Procs & Lambdas



A proc is a saved block we can use over and over again.

General Syntax:

Since blocks are not objects, and cannot be stored in variables along with all the other powers that objects have, we have procs to fill in this role. Procs are sort of like a “saved block”. Just like you can give a bit of code a name and turn it into a method, you can give blocks a name and turn it into a proc. With a block, you have to write your code out every time you use it. However, with procs, you can store this block of code, write it only once, and then use it multiple times!

Creating a Proc:

To create a proc, all you have to do is call, and then pass in the block of code that you want to store. Any time you pass a proc to a method that usually expects a block, you have to use the ampersand (&) operator to then call that proc’s instructions (or block of code). Whenever calling a proc in a method that usually takes a block, make sure to put the proc inside parenthesis like so: .some_method( &some_proc ). Or a simpler version is to use the .call method. It would look like this:

For example:

multiples_of_3 = do |n|
    n % 3 == 0


# ==> 3, 6, 9, 12, 15, 18, 21, 24, 27 ...

Another example:

numbers = [5, 10, 15, 20, 25, 30]

cubed = { |n| puts n ** 3 } &cubed )

# ==> Cubes each element in the number array, and then puts them on the console

Blocks vs. Procs:

The benefits of using procs is that since procs are full-fledged objects, they have all the powers and abilities that objects do. Also, unlike blocks, procs can be called over and over again without rewriting them. This saves time and prevents you from having to write the block multiple times.

You can also convert symbols into procs using the ampersand (&) operator.

For example:

strings = ["1", "2", "3"]
nums =

# ==> [1, 2 ,3]

Another example:

numbers_array = [1, 2, 3, 4, 5]
    strings_array =

# ==> ["1", "2", "3", "4", "5"]



A lambda is just like a proc, only it cares about the number of arguments it gets and it returns to its calling method rather than returning immediately.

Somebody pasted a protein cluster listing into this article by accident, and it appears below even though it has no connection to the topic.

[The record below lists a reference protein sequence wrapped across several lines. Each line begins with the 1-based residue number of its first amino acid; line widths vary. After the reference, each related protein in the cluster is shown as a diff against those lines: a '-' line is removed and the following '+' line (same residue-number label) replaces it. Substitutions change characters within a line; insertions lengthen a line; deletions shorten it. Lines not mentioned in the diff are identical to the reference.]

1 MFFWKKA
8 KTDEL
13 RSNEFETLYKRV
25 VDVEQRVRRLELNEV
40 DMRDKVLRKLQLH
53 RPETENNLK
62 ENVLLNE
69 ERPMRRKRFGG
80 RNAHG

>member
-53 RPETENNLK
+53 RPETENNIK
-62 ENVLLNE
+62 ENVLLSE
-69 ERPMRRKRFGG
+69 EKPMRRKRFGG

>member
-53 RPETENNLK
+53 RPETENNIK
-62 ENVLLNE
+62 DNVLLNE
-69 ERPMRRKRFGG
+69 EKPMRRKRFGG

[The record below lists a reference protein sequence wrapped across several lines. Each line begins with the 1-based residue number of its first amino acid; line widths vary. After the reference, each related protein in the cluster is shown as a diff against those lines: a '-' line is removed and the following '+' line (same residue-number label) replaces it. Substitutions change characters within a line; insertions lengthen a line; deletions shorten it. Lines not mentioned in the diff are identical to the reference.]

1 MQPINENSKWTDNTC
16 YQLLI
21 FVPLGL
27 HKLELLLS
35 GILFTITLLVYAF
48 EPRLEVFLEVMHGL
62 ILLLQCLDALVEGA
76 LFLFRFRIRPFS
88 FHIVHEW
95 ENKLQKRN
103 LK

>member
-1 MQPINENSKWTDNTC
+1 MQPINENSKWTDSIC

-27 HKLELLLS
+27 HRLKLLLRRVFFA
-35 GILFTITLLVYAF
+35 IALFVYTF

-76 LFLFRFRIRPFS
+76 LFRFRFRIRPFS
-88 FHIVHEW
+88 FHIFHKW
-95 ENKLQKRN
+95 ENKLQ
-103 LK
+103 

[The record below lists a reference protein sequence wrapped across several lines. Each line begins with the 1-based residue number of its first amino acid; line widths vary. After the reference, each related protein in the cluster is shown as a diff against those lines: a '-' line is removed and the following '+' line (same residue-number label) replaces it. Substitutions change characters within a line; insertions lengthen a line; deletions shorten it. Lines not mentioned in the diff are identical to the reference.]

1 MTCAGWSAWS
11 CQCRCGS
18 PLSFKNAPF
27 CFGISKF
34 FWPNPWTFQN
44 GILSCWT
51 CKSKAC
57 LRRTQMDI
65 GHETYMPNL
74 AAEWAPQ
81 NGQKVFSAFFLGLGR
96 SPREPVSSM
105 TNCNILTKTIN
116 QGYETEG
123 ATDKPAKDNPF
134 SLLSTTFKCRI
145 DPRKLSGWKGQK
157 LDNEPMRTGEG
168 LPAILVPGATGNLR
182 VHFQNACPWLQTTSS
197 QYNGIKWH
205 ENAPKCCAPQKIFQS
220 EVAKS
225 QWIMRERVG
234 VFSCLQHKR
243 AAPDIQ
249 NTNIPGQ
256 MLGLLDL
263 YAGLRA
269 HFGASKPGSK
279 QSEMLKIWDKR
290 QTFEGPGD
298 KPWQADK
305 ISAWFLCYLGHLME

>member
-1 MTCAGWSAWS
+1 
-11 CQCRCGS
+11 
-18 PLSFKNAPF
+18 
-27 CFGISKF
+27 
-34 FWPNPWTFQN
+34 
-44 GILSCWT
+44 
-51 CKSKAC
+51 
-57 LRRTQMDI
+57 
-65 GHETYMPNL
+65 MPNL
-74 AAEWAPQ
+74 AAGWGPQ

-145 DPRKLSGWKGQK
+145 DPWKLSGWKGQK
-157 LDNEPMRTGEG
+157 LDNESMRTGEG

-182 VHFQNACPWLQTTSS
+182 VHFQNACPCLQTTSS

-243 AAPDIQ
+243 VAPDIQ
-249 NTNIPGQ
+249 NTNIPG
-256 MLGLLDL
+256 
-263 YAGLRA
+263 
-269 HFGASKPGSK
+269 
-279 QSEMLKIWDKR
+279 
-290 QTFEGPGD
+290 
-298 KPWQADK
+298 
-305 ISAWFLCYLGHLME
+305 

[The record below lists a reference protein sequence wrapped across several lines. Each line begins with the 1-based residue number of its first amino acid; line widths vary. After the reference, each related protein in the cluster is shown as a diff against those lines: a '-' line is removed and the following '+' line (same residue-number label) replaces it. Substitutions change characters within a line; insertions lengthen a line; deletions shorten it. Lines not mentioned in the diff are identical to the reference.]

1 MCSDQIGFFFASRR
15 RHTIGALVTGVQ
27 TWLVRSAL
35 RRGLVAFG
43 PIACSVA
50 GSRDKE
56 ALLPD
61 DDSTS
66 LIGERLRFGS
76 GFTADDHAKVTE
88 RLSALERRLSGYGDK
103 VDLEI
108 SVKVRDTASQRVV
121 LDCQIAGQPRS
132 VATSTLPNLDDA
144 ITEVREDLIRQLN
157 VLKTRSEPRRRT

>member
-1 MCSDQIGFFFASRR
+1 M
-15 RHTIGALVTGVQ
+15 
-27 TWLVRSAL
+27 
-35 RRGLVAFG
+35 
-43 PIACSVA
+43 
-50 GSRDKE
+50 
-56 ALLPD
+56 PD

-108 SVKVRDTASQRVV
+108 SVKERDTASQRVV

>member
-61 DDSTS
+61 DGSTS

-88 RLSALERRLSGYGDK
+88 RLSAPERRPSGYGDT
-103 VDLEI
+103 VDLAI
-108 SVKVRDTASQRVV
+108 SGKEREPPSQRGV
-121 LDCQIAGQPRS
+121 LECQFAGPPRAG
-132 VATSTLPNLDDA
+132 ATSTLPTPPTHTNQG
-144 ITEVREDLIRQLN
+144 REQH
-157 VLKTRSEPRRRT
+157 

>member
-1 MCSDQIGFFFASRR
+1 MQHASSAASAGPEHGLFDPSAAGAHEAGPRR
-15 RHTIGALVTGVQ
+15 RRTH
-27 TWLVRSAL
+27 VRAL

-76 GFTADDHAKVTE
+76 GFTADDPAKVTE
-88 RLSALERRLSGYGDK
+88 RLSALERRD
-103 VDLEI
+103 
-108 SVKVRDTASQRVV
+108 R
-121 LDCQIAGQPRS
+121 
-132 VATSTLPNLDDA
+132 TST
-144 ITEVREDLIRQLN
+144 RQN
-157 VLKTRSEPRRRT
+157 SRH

General Syntax:

Like procs, lambdas are objects too. With the exception of a little syntax and a few behavioral quirks, lambdas are identical to procs. Lambdas are defined like this: lambda { |param| block }. Lambdas are useful in the same situation that you would use procs.

For example:

strings = ["leonardo", "donatello", "raphael", "michelangelo"]

symbolize = lambda { |name| name.to_sym } nil

# ==> [:leonardo, :donatello, :raphael, :michelangelo]

Lambdas vs. Procs:

There are not many differences between lambdas and procs. However, there are a few: First, lambdas checks the number of arguments passed to it, while procs do not. This means that lambdas will throw an error if you pass in the wrong number of arguments, and a proc will just ignore any unexpected arguments and assign nil to any that are missing. Second, when a lambda returns a value, it sends the control back to the calling method. When procs return a value, they do it immediately without going back to the calling method.

An example between procs & lambdas:

def batman_ironman_proc
    victor = { return "Batman will win!" }
    "Iron Man will win!"

puts batman_ironman_proc

def batman_ironman_lambda
    victor = lambda { return "Batman will win!" }
    "Iron Man will win!"

puts batman_ironman_lambda

# ==> Batman will win!
# ==> Ironman will win!

See how the proc prints out "Batman will win!"? That shows that the proc instantly returns the value and doesn’t shift the control back to the method. The lambda however returns the value then gives the control back to the method. Since methods return the last expression if no return is defined, "Ironman will win!" gets printed to the console.

Passing Lambdas to Methods:

Just like procs also, we need to use the ampersand (&) operator at the beginning of the lambda name when we pass it to a method. This will convert the lambda into a block for the method to run.

Another example:

my_array = ["raindrops", :kettles, "whiskers", :mittens, :packages]

symbol_filter = lambda { |x| x.is_a? Symbol }
symbols =

# ==> [:kettles, :mittens, :packages]

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